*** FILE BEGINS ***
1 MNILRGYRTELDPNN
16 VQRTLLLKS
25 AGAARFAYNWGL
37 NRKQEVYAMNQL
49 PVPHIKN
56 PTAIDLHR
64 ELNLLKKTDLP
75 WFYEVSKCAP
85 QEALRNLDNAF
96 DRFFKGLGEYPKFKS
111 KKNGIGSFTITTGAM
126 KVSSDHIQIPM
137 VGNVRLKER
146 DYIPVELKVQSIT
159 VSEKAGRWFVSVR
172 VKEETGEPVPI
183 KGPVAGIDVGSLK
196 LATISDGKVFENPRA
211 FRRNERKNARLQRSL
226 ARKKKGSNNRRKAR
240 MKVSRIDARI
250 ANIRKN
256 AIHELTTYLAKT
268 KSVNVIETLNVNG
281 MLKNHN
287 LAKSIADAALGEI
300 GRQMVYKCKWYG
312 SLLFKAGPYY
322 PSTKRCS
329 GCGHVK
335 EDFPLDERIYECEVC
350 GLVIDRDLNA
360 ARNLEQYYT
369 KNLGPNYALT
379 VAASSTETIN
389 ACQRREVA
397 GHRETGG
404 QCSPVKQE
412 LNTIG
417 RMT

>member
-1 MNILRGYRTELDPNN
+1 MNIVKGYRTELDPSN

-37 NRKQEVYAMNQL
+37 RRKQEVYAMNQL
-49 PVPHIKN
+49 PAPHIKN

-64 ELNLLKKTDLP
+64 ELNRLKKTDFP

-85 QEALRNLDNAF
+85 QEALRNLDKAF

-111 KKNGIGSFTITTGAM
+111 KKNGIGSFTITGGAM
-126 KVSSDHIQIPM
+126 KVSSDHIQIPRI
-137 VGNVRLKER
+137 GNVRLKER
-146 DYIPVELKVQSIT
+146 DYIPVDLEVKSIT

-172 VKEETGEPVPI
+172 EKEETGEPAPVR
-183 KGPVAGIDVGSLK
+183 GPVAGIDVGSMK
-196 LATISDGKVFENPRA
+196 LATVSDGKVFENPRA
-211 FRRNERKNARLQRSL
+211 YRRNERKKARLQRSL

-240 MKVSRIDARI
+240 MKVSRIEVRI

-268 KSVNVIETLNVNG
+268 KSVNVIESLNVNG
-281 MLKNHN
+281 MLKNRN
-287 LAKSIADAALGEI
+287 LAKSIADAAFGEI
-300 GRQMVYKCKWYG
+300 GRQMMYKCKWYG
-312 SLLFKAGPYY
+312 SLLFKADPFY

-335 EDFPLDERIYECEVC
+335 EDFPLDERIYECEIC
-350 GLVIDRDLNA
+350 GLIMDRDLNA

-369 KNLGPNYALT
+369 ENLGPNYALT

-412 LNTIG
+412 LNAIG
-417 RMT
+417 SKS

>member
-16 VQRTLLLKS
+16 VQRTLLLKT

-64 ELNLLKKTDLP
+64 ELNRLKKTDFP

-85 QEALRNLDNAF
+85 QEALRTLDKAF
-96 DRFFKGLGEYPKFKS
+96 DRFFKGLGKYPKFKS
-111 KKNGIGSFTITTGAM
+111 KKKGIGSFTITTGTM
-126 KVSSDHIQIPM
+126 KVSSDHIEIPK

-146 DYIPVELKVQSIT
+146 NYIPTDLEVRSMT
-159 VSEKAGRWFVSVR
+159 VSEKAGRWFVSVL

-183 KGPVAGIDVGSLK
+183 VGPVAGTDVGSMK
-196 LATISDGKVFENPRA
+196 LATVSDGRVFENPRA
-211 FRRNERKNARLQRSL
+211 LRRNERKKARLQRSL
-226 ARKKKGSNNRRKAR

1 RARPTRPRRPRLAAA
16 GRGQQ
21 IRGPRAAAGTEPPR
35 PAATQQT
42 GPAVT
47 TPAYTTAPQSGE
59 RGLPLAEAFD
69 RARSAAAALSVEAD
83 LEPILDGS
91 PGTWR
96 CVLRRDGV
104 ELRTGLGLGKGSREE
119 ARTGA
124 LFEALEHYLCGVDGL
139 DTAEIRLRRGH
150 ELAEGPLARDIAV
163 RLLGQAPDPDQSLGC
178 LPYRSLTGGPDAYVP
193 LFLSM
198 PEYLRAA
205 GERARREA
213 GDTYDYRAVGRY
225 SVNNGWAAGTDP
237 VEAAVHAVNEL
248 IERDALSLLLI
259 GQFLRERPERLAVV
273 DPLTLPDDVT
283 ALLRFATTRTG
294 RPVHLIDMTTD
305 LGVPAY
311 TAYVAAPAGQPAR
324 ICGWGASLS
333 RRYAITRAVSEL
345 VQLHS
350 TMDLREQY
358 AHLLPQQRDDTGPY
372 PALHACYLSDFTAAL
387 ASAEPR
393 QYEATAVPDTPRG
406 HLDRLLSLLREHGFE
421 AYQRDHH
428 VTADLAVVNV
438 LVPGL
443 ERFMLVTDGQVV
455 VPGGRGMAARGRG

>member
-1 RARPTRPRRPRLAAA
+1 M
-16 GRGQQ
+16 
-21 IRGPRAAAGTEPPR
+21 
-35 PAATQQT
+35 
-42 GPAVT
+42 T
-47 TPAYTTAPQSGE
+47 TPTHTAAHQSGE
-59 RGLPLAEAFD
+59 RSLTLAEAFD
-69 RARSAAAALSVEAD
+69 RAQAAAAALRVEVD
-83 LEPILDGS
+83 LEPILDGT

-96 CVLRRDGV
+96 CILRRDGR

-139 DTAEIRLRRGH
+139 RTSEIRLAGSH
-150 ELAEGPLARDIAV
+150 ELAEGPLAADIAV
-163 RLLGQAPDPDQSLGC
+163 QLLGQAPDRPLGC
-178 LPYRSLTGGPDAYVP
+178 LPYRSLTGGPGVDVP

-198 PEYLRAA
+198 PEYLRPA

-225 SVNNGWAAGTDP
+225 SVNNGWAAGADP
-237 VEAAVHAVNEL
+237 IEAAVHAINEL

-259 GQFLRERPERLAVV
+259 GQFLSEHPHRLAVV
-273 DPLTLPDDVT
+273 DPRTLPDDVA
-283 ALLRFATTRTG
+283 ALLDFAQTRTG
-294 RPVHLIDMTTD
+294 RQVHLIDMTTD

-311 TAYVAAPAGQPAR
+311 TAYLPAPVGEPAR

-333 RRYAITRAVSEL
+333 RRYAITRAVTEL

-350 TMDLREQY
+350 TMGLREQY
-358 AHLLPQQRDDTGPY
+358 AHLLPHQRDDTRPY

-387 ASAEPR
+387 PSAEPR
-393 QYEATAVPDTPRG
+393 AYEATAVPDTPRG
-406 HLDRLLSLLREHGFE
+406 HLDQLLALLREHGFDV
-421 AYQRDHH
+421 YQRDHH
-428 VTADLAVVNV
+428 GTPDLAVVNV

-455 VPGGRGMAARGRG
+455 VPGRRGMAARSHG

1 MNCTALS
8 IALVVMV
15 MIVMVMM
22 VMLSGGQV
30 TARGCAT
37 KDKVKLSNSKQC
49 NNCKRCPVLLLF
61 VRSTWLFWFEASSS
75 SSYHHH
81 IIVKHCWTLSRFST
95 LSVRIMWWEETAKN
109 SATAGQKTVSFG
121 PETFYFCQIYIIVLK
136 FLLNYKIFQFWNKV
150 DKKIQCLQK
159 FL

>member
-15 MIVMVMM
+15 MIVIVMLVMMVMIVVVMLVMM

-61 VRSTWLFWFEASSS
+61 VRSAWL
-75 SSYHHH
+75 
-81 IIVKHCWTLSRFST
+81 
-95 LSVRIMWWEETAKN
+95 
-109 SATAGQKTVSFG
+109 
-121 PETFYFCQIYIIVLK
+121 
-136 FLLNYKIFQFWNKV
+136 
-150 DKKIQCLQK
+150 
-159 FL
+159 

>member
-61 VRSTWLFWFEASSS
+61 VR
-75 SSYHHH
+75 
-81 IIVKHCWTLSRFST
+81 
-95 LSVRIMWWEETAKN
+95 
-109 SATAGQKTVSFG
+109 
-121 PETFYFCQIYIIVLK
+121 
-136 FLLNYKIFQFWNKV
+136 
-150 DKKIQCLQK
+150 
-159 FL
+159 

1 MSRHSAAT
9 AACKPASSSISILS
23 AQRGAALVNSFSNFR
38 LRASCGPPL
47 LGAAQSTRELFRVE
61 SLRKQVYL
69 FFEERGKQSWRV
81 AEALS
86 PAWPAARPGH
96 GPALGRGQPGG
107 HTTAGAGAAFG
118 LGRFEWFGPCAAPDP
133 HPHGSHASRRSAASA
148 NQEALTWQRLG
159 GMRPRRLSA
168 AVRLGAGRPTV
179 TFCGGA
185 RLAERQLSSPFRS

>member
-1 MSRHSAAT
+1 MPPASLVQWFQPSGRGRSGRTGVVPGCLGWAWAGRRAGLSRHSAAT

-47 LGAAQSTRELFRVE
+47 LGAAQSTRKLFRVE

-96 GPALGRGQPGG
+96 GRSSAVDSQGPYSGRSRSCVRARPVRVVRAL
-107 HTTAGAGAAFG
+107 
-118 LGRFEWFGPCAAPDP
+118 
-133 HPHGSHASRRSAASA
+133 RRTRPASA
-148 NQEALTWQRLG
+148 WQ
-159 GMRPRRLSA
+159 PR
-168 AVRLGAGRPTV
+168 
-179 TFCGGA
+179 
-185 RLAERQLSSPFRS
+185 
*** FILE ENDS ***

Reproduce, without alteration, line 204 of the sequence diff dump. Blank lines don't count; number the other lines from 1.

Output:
-333 RRYAITRAVSEL